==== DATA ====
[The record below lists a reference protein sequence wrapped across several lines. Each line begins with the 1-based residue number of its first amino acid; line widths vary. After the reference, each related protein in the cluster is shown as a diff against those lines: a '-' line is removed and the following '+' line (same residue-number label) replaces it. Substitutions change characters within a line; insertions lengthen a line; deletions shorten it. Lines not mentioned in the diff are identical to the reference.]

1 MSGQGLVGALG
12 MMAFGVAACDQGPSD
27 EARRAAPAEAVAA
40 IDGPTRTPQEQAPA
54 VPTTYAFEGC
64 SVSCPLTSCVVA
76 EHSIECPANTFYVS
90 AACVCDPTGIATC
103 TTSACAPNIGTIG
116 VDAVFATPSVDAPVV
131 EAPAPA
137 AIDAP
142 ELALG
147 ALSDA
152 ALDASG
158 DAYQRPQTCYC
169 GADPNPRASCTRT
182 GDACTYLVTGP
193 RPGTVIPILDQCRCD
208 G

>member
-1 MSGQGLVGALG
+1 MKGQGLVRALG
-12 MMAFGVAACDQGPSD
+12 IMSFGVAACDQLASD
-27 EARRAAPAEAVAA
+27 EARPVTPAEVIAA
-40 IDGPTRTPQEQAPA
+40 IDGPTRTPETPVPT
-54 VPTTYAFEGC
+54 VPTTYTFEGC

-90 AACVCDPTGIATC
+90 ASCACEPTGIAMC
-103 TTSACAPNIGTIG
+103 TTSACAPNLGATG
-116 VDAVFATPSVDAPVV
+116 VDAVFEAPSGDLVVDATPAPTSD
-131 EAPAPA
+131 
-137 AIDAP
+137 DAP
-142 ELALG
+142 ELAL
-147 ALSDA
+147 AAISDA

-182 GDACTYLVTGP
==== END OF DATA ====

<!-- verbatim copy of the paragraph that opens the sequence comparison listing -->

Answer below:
[The record below lists a reference protein sequence wrapped across several lines. Each line begins with the 1-based residue number of its first amino acid; line widths vary. After the reference, each related protein in the cluster is shown as a diff against those lines: a '-' line is removed and the following '+' line (same residue-number label) replaces it. Substitutions change characters within a line; insertions lengthen a line; deletions shorten it. Lines not mentioned in the diff are identical to the reference.]